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Growing in Dry Shade

by Nancy Schramm


When the mercury starts climbing each summer, I gravitate towards the shady parts of the garden. My very favorite spot is under some mature valley oaks (Quercus lobata). As soon as I cool down a bit, I start looking around and thinking about planting the area. But planting under mature native oaks of any kind must be done with extreme care, since summer irrigation can eventually be fatal to these magnificent trees. What you need are plants that will thrive in dry shade. This is a useful group of plants to know about. Some of the best choices for this situation are our very own California natives. Let's look at a few plants that are especially appropriate, mostly natives, but some pleasing introductions, too.

Yerba buena (Satureja douglasii) is a minty-scented ground cover with small, roundish ruffly leaves. It's evergreen, and when pinched regularly it can form a nice dense mat. The dried leaves make a lovely tea.

Coral bells (Heuchera) is a genus widely hybridized in recent years. The crosses that have H.maxima in their parentage are some of the most drought tolerant. Coral bell leaves are lobed and scalloped and come in many colors including green, purple and peach. These clumping plants can be used as a taller groundcover with the foliage ranging 1'- 2' tall, and the flowers up to 2' or 3' tall. The flowers are indeed tiny bells on long stalks that stand in white, pink, or red masses above the foliage.

If you're looking for a bold textured ground cover, take a look at Bergenia. The large round leaves have a lush appearance, belying how tough these plants really are. They get about 1?' tall, and spread wider. The clusters of open bell-shaped flowers are held nestled in and slightly above the foliage, and are found in many shades from white and pink to purple.

For some pure joy, grow the native Iris. There are several species available and many gorgeous hybrids. Plant height can range from less than 1' to over 2?' with leaves that are long and narrow. Have some fun and go shopping when they're in bloom during the spring and early summer. You'll find a rainbow of colors. I've also had good luck naturalizing Iris unguicularis, the winter iris, which can bloom all winter long.

There are two native ferns that add a soft touch to our shady landscape. The western sword fern (Polystichum munitum) can reach 5' tall, although 3'- 4' is more typical. The fronds start out erect, then arch outward from the crown. The fronds of the coastal wood fern (Dryopteris arguta) are shorter (1'- 2' long) but wider (4"- 6"). Both ferns look lush and green year 'round, and are relatively easy to grow.

The hellebore (Helleborus) is another genus that has received plenty of attention from hybridizers. Several of the species will take dryer conditions; look for H.argutifolius, H.foetidus, and H.lividus. All hellebores start blooming in the winter and continue into spring. The clustered, bell-shaped flowers will persist on the plants for quite awhile, providing long-term interest. The leaves are very attractive, often toothed along the edges. Their shape is called palmate, which means they are divided into leaflets that connect in the middle (like a hand).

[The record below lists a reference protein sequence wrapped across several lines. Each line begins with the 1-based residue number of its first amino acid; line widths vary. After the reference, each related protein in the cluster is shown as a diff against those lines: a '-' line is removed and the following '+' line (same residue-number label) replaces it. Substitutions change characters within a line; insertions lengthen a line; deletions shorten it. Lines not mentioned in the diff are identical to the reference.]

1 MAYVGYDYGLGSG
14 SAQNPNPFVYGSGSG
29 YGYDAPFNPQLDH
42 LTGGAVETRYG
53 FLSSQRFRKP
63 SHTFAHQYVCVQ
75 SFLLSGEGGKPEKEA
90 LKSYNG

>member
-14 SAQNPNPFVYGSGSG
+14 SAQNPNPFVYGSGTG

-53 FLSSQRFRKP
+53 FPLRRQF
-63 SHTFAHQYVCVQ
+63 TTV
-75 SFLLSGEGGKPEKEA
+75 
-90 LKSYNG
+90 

Heavenly bamboo (Nandina domestica) can fill the need for a taller plant. (2'-8' tall, depending on variety) It has a delicate, lacy appearance (like true bamboo), so even the larger varieties don't look overpowering. The new leaves open pink and bronzy, and most turn very red during the winter. The whitish flowers are held in erect, open clusters. Red berries develop best when there are two or more plants.

Nandina domestica

Finally, for what can be quite large shrubs (possibly up to 6'-12' tall) the pink flowering currant (Ribes sanguineum var. glutinosum) and fuchsia flowered gooseberry (R.speciosum) are both lovely native choices. The leaves are small and lobed, like a small rounded maple leaf, and give the plant a fine texture. The flowers, although small, are produced in such quantity as to be spectacular. The flowers are attractive to hummingbirds, and since they bloom early in the year can provide a valuable source of nectar. Just beware, the gooseberry has enough wicked spines to give any unwary passer-by an unpleasant greeting.

Yes, there are more choices, such as Cyclamen, a bulb with a flower that looks 'in-side-out' and a native bunchgrass called Festuca californica, but I'm out of room! Note: The Iris, Dryopteris, Helleborus, Nandina, and Ribes are deer and rodent resistant.


Resources: Native Treasures: Gardening with the Plants of California by M. Nevin Smith, California Native Plants for the Garden by Carol Bornstein, David Fross, and Bart O'Brien.

Carol Bornstein, September 12, 2007

Perennial Borders for California Gardens


Local sources: Elkhorn Native Plant Nursery, Native Revival Nursery, Terra Sole Nurseries

Catalog sources: Digging Dog Nursery, Forestfarm.


Copyright. Out and About Magazine

           Third generation owner of Carman's Nursery, Nancy Schramm and her husband recently moved the nursery from Los Gatos to Gilroy where they have lived for 24 years. The nursery is known for growing rare and unusual plants including bonsai starters, dwarf conifers, rock garden plants and (of course) less common fruiting plants. Nancy has been a member of the Western Horticultural Society since 2003. She follows in the footsteps of her father Ed Carman, the founder of Carman's Nursery. Ed was one of the charter members of the Western Horticultural Society and also served on the first Board.

Contact Nancy at

Western Horticulture Society
PO Box 166, Mountain View, CA 94042
(650) 948-4614 or (650) 941-6136